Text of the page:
Adnexal Tumors Workup

Updated: Feb 14, 2017
  • Author: Nelson Teng, MD, MS, MBA, PhD; Chief Editor: Michel E Rivlin, MD  more...
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Laboratory Studies

Possible lab tests in the evaluation of adnexal mass include serum markers, Papanicolaou test, CBC count, urinalysis (U/A), stool for blood, and electrolytes.

CA-125 is elevated in approximately 80% of all women with ovarian cancer. In stage I disease, the sensitivity of this biomarker is approximately 50%, which rises to 90% in patients with advanced disease. [30] However, it can also be elevated in many other conditions, including gynecologic etiologies such as endometriosis, uterine fibroids, and pregnancy, and nongynecologic conditions such as gastroenteritis, pancreatitis, cirrhosis, and congestive heart failure. [25, 26, 27] As such, the specificity of CA-125 is limited and is not recommended for routine screening purposes in the general population (see Clinical). [31]

Although elevated, levels of serum CA-125 do not appear to be a significant predictor of malignant transformation of endometriosis. Significant predictive factors for the presence of malignant transformation of endometriosis appear to include age older than 49 years and cysts that are multilocular and have solid components. [32]

Several predictive models which combine multiple serum markers with or without ultrasound, such as the Copenhagen Index (CPH-I), Risk of Malignancy Index (RMI), and Risk of Ovarian Malignancy Algorithm (ROMA), and OVA-1 have been developed to differentiate benign from malignant adnexal masses.  In various studies, the sensitivities of these indices for epithelial ovarian cancer range from 53-89% and the specificities range from 67-85%, with the highest sensitivity and specificity in post-menopausal women. The superiority of any one particular algorithm has not yet been demonstrated. [33, 34, 35, 36, 37, 38, 39]

Urine or serum beta human chorionic gonadotropin (ß-hCG) should be obtained in women of reproductive age to rule out pregnancy and pregnancy-related etiologies of adnexal masses.

Other serum markers such as AFP and LDH can be helpful when a germ cell tumor is suspected. An ovarian mass in the setting of a thickened endometrial stripe or abnormal uterine bleeding, inhibin A and B may help with diagnosis of a granulosa cell tumor.

A Papanicolaou test should be considered in women undergoing a gynecologic surgery. This test should be used to help rule out any unknown cervical pathology. In extremely rare situations, this test may reveal the presence of an adnexal malignancy.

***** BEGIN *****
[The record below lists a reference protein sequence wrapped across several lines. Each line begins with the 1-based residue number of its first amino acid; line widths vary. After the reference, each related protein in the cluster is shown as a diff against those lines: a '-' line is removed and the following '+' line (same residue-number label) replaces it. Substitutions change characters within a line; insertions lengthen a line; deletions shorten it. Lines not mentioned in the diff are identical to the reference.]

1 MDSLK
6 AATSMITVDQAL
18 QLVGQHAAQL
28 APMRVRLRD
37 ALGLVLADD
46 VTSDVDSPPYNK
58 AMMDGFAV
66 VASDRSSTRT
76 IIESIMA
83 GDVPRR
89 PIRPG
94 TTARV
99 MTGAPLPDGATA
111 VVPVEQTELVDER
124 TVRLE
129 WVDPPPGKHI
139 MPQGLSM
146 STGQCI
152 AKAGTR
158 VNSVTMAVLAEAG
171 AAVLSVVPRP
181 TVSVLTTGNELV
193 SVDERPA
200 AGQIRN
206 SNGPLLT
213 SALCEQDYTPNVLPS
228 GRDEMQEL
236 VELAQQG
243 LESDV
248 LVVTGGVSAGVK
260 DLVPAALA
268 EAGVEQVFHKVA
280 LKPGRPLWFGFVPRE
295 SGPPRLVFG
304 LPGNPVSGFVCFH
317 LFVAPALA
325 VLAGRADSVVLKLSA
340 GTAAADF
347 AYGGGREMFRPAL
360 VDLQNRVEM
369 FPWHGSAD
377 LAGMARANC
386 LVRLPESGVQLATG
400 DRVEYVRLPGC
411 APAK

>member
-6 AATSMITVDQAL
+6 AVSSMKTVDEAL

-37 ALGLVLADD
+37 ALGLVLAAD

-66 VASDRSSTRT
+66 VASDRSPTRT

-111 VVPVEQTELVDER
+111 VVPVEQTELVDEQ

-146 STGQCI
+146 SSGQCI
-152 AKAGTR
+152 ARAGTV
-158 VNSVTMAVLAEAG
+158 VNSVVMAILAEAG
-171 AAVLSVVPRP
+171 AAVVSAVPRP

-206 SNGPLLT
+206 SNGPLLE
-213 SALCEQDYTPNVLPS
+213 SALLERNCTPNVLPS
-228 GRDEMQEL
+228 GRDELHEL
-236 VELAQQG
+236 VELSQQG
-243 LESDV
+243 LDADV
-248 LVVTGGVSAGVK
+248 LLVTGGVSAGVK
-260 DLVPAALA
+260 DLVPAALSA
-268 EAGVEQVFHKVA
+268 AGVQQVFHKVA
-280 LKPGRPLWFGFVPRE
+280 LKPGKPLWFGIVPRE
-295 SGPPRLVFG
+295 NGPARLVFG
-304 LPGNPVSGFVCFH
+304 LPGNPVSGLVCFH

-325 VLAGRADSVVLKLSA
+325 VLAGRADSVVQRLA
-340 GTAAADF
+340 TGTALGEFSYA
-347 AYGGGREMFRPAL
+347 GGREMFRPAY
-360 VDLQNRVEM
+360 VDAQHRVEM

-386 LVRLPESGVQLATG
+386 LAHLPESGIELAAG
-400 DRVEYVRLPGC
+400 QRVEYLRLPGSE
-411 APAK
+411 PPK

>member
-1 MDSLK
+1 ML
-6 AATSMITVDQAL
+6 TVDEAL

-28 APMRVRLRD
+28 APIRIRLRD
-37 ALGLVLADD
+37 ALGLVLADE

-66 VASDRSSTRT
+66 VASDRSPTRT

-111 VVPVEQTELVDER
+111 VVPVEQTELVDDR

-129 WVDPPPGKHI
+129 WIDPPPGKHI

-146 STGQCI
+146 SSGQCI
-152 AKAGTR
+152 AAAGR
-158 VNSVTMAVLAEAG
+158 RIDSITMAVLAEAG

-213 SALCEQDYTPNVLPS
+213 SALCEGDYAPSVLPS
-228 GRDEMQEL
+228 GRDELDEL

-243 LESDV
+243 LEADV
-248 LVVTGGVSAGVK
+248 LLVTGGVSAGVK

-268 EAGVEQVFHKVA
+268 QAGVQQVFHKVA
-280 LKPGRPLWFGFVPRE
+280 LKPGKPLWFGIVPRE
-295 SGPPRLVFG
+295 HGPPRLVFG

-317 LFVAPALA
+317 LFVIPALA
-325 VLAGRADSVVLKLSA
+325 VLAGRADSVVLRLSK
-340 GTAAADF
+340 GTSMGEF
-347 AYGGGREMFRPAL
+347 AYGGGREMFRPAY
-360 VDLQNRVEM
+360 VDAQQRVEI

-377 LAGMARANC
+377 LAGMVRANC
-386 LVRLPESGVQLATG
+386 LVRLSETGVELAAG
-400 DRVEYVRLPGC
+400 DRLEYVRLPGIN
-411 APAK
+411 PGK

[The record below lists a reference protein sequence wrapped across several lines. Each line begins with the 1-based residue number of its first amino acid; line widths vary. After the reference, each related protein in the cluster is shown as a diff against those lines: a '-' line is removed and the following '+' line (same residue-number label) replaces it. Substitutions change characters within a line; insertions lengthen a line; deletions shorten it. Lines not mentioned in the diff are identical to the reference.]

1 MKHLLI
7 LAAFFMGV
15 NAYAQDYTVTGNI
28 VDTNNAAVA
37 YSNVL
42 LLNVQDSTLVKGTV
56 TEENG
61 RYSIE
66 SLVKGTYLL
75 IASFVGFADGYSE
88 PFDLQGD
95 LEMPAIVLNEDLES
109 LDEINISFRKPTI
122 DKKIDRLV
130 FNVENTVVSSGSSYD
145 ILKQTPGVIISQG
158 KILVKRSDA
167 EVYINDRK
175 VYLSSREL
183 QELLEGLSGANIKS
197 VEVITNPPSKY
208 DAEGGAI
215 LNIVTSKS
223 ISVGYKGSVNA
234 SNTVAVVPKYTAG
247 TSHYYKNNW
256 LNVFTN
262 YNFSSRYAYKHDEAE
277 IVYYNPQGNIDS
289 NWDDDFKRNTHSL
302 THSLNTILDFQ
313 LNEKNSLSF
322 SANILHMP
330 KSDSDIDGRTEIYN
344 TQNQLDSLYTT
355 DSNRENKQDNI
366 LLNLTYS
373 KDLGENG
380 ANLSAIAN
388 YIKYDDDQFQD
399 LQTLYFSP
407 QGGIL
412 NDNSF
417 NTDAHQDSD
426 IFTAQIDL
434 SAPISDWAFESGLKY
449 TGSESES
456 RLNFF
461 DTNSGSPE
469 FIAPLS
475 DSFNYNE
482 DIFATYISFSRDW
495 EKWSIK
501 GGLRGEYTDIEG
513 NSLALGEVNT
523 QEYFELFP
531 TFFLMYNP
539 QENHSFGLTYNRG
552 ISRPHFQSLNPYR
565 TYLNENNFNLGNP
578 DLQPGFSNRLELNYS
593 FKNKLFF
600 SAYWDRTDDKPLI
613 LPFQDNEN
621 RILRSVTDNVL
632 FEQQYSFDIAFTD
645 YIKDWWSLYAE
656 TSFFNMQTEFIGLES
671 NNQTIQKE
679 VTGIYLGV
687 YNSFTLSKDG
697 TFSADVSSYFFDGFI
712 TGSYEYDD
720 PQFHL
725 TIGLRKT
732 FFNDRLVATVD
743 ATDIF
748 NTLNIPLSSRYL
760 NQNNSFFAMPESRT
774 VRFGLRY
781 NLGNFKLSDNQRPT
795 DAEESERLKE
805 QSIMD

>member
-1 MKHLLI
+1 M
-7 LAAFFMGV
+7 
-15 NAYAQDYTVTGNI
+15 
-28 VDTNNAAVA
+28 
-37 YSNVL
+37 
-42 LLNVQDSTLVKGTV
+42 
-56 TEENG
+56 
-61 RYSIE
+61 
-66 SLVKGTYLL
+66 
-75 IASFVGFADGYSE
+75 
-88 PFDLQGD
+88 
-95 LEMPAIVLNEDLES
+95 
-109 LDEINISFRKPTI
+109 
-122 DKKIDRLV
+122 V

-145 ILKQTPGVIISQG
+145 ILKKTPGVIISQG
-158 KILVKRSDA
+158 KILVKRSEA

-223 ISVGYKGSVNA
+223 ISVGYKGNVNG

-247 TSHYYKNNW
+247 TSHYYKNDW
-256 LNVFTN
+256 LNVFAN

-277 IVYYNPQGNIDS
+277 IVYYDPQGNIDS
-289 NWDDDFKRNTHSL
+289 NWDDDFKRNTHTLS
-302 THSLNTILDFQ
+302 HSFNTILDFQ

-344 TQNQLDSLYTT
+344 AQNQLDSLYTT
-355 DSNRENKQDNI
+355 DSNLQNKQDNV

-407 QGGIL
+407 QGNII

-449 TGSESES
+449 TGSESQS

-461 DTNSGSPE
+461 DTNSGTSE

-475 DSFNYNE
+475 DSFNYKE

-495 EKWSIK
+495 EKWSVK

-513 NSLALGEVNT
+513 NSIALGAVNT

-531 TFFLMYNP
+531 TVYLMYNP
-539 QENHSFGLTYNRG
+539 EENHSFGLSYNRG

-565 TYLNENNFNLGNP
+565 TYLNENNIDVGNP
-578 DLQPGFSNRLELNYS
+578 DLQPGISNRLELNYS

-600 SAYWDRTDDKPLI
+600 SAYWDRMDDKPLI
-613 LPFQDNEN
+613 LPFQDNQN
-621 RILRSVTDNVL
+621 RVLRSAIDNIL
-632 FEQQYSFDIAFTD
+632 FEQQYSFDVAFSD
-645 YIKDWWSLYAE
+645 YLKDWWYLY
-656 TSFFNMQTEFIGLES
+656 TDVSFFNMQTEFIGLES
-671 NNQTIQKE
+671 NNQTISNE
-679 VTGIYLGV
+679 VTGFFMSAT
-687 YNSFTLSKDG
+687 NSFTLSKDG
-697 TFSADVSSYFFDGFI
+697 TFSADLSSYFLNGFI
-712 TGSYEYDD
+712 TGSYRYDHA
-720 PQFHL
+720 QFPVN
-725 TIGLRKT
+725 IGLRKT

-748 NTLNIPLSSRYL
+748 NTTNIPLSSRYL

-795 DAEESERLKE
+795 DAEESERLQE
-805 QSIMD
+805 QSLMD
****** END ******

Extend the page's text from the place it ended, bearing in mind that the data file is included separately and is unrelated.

A CBC count helps evaluate for presence of inflammation and anemia. An infected mass such as a tubo-ovarian abscess results in an increased WBC count with an associated left shift. Adnexal masses rarely cause anemia, but because they often require surgical removal, this information should be known.

U/A results are generally normal in the presence of an adnexal mass. Bladder pathology may present with symptoms of an adnexal mass and may be discovered based on U/A results. Appendicitis can present similar to an adnexal mass but is often associated with WBCs in the U/A findings.

Results from testing stool for blood should be negative for adnexal masses but may be positive in women with colonic pathology.

Serum electrolytes should not be altered by an adnexal mass; however, symptoms associated with masses, such as nausea and vomiting, can cause alterations that must be known before anesthesia and surgery are considered.

Measuring other hormone levels is generally of limited value in the evaluation of adnexal masses. Obtaining estrogen and progesterone levels may be helpful in women suggested to have functional tumors, such as germ cell tumors, or if a girl younger than 12 years is being evaluated.


Imaging Studies

The most commonly performed test to evaluate an adnexal mass is transabdominal or transvaginal ultrasonography. [6, 7, 8, 40] This test helps demonstrate the presence of the mass and its location (eg, ovarian, uterine, bowel). It also provides the mass size, consistency, and internal architecture. Scoring systems, such as that suggested by DePriest and associates, can then be used to determine the likelihood of a malignant component. [41] Hysterosonography (ultrasonography with the presence of fluid in the uterine cavity) may be used to help distinguish between uterine masses and those arising from other pelvic structures. Color Doppler ultrasonographies can be used to evaluate the resistive index of the mass vessels, which, when low, has been indicative of a malignancy.

Pelvic radiographs are generally not helpful in the evaluation of adnexal masses. A dermoid cyst generally contains areas of calcification that may be picked up on a plain radiograph.

CT scans are most useful for assessing the remainder of the abdomen and pelvis when metastatic disease is suspected. Incidental adnexal masses are sometimes found when CT is performed for evaluation of other conditions. As with ultrasonography, CT scan can help identify the size, location, and relationship to other organs. CT scan is less effective than ultrasonography for determining the internal architecture of these masses.

MRI scans can help characterize adnexal mass characteristics in select cases when ultrasonographic findings are limited. [5]


Diagnostic Procedures

In limited settings, aspiration of the mass can be performed. However, this approach must be reserved for those women in whom an extremely low chance of a malignant mass exists and/or when surgical intervention is contraindicated.